ALOHA FROM JENNIE: A couple of coincidental topics came up this weekend which served as the impetus to the musings of this article. First, a neighbor’s long time pet cat died, prompting their Facebook posting of raw emotions, which reminded me to cherish those that we have for as long as we have them, whether human or furbabies.
Then I read an interesting and articulate blog article entitled ‘I’m Retired – Now What?’ at www.life-after-60.com where I was reminded that retirement may not be all that it’s cracked up to be. We all look forward to it, but may not have given some thought to what such a lifestyle change may actually mean to one’s emotional wellbeing.
Lastly, I had lunch with a friend who is in his later 60’s, the age where one seriously contemplates retirement and all that it means. After listening to this well established health professional wonder out loud whether retirement would mean certain stagnation and loss of purpose, I began to realize that picking an appropriate retirement point is more difficult than it seems.
For a lot of us, the retirement event is cut and dried, driven by health or financial means. For those of us who toil away at physical jobs or complete civil service, retirement is simply when it’s time, for example at age 65, and one makes do on a fixed income and enjoys one’s pets, gardening, grandchildren, social events, television viewing, and perhaps some traveling if there’s extra resources.
For others, picking the right time is more interesting. For example, there are military or aviation personnel who after decades of service retire at a relatively young age and can really develop ‘second’ careers. For the wealthier seniors, the greater options can actually make the decision more difficult. If your identity has been wrapped up in a dynamic profession and being the family provider, and you’re used to a fast paced environment and lifestyle, it’s hard without a crystal ball to determine the right time to retire.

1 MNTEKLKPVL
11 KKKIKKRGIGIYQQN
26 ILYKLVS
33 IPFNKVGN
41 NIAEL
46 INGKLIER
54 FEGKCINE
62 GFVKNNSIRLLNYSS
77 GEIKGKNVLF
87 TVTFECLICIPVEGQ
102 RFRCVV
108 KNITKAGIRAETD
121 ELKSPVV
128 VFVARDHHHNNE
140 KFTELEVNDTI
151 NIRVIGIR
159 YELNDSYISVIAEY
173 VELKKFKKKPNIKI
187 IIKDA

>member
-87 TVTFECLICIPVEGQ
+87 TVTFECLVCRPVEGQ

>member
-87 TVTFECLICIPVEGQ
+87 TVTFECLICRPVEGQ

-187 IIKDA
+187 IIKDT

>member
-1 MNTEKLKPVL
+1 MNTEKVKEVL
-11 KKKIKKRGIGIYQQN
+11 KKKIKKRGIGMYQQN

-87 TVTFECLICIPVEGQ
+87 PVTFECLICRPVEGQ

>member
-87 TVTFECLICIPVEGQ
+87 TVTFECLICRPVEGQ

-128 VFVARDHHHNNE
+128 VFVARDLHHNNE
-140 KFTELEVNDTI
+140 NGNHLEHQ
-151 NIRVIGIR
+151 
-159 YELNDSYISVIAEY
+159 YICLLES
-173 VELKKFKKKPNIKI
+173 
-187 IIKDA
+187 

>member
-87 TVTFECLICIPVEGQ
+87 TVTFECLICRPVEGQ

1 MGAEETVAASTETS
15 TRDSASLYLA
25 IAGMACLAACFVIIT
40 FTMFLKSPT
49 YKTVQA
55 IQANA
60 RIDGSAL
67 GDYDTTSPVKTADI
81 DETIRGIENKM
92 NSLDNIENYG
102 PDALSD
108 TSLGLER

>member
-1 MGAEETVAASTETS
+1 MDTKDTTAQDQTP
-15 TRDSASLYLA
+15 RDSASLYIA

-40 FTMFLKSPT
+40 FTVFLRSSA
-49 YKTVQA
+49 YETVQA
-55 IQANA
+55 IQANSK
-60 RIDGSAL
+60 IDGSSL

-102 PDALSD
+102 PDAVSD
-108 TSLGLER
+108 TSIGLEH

Your intellectual brain tells you that it needs to be soon enough so that you are healthy and able to do all the items on your ‘bucket list’, but the unknowns are daunting. Can one walk away from a career that has been built over decades, and all the fulfillment and social interaction that it brings? What if there aren’t enough stimulating new experiences to fill the void? How much golf can a retiree play before perishing from boredom? The retired blogger’s perspective linked above was inspirational; accept that you’ll go through a ‘grieving’ process after retirement, as you will feel a loss of identity and routine.
However, if you are a self-motivated and clever individual, which we’d like to all think that we are, you’ll accept a new challenge to stretch, learn, experience, and accomplish. To do anything else would be to waste the opportunities that you’ve earned after decades of hard work.
The time to retire is the moment that you're ready to start devoting the same drive and enthusiasm that you had for your worklife to a fullfilling second 'career' of family, volunteerism, new knowledge and adventures. I’d be interested to know what was on author Ian Fleming’s mind when he titled one of his James Bond novels “You Only Live Twice”.
I'd love to hear insights from any of you who are post-retirement, how did you decide when to retire, and was it the right decision for you? Any pleasant surprises or unexpected regrets?